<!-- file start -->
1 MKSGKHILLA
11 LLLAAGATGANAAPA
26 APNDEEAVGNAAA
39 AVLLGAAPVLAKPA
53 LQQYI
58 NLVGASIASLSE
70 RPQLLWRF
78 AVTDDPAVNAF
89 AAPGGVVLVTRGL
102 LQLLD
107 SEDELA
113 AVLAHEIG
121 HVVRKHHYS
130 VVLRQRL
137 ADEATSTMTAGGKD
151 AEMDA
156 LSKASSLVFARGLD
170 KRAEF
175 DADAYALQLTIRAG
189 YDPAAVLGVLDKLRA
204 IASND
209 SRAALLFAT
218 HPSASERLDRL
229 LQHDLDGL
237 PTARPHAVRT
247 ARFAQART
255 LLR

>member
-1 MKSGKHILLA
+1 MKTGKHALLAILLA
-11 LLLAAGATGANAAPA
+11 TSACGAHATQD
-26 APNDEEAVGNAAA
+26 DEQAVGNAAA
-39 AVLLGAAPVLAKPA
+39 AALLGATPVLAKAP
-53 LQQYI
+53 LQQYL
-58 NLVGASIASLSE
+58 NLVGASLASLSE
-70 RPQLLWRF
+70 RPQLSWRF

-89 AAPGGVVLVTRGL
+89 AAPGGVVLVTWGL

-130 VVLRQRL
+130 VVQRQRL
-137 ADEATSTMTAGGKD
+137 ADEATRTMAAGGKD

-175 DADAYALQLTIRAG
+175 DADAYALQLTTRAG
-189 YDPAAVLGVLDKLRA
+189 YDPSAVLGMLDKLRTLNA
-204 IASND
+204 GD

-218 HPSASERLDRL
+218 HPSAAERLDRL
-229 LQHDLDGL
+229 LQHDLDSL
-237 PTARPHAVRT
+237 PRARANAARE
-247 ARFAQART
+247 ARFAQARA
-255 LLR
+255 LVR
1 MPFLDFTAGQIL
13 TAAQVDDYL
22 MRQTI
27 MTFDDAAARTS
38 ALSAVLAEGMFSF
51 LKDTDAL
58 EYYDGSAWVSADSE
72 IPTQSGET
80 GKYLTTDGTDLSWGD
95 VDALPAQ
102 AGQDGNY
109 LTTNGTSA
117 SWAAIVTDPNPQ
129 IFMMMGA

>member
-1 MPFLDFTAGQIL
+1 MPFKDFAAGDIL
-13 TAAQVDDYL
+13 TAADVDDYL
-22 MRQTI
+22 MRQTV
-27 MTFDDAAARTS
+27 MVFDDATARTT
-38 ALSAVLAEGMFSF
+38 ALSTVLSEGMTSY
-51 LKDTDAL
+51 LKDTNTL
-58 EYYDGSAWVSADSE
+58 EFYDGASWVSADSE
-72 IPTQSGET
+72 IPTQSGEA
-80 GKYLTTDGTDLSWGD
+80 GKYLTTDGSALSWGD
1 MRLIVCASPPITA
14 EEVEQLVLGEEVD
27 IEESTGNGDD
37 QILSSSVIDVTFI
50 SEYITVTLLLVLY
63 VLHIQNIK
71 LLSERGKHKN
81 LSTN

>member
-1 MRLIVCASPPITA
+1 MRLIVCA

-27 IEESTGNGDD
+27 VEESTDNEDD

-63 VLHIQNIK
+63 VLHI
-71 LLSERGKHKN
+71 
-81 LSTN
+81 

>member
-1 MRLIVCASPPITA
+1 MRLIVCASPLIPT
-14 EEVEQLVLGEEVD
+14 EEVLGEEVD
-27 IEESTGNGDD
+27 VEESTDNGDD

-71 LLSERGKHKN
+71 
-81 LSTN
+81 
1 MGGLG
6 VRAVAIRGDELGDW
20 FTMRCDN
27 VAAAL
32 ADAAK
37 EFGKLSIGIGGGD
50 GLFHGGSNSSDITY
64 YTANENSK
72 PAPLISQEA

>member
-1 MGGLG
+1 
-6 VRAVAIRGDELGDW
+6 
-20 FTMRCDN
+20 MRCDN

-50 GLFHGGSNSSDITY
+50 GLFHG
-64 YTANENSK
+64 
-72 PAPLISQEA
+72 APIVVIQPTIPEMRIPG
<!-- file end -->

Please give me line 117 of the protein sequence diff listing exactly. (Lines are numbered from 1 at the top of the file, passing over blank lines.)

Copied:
>member